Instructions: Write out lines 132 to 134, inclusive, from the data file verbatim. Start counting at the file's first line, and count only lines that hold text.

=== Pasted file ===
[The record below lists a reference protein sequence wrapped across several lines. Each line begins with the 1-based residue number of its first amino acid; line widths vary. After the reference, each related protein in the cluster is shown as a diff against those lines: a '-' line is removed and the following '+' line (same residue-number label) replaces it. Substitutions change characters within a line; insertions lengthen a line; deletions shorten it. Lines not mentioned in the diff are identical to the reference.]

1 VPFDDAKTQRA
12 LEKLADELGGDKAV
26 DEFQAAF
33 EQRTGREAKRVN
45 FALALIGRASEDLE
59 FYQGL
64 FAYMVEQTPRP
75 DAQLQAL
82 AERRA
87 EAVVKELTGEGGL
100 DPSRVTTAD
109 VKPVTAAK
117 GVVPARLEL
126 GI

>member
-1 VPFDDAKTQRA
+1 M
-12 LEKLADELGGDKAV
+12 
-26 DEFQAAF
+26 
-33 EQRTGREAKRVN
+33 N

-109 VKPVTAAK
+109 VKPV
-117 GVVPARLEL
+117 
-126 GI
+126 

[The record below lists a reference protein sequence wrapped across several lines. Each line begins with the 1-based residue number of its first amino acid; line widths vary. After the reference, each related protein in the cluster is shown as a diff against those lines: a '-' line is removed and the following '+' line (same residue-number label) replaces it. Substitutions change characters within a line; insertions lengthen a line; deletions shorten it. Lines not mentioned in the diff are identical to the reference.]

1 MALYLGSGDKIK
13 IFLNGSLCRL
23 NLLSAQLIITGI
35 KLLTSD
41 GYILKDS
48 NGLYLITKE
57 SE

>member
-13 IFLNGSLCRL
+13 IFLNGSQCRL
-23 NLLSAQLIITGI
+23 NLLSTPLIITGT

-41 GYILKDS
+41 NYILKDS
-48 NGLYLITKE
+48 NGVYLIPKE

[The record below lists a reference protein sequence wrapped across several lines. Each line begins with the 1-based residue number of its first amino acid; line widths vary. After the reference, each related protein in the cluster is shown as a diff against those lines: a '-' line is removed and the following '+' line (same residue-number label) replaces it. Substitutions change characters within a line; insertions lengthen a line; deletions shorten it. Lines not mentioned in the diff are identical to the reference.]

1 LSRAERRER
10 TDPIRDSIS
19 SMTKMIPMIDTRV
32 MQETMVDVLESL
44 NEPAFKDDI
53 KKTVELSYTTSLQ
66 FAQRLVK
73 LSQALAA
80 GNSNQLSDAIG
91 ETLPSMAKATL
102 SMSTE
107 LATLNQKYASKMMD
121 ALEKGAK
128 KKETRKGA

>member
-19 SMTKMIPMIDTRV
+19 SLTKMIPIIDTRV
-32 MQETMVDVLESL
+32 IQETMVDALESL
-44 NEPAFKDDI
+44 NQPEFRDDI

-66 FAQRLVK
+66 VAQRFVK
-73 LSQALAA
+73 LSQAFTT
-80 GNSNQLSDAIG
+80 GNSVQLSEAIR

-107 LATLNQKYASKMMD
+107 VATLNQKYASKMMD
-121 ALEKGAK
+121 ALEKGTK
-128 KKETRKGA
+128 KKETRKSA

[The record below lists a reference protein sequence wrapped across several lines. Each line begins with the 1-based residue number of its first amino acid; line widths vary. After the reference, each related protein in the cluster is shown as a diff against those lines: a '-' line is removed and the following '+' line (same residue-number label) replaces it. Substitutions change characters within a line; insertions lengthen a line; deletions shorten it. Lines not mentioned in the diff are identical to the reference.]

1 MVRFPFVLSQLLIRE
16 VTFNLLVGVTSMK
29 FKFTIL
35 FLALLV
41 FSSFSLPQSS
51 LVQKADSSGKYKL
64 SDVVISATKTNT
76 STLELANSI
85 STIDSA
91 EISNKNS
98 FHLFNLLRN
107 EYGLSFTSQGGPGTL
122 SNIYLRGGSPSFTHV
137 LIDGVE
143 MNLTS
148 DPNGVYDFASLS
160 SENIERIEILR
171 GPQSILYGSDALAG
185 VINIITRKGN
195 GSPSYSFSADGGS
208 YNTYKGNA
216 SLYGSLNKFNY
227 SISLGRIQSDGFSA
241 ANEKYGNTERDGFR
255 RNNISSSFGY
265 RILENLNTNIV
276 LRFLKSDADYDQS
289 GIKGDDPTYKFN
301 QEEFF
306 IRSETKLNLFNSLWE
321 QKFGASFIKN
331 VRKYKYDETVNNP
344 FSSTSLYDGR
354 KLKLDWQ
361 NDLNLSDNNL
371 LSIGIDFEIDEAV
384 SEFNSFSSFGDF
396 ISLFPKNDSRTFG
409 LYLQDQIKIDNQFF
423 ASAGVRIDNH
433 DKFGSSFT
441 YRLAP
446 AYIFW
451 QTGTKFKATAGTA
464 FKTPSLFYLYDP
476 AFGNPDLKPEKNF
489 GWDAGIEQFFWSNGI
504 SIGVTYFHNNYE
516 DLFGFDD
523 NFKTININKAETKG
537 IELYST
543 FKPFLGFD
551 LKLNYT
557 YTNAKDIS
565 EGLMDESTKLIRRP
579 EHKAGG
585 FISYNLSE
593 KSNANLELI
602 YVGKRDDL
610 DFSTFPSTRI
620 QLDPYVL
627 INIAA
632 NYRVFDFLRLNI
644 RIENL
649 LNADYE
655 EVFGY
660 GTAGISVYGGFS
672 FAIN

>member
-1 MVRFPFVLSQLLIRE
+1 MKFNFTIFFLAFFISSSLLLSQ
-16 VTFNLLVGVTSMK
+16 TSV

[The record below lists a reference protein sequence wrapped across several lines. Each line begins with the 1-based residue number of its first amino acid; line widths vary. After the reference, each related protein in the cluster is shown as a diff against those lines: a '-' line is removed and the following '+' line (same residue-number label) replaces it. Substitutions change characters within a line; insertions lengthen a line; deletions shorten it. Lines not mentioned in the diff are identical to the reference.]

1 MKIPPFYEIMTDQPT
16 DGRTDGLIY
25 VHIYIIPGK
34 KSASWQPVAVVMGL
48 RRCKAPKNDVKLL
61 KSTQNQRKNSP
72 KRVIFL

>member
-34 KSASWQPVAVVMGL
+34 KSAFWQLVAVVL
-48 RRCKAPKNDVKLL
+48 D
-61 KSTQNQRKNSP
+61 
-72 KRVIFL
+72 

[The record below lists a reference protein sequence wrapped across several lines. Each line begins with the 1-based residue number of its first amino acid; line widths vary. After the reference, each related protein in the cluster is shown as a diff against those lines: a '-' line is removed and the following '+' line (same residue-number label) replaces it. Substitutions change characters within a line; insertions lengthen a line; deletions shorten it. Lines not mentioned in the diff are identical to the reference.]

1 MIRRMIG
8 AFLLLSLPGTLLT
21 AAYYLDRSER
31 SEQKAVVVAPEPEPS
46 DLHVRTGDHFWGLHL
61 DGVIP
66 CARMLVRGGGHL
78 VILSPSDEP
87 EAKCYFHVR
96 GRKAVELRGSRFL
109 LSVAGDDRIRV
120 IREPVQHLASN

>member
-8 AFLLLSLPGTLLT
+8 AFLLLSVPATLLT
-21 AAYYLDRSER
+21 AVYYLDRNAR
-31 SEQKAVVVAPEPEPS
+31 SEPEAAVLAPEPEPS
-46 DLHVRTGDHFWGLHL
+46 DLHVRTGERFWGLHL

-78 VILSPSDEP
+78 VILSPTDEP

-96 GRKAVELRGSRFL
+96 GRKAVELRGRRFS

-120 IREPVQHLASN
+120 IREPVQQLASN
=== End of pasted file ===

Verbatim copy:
523 NFKTININKAETKG
537 IELYST
543 FKPFLGFD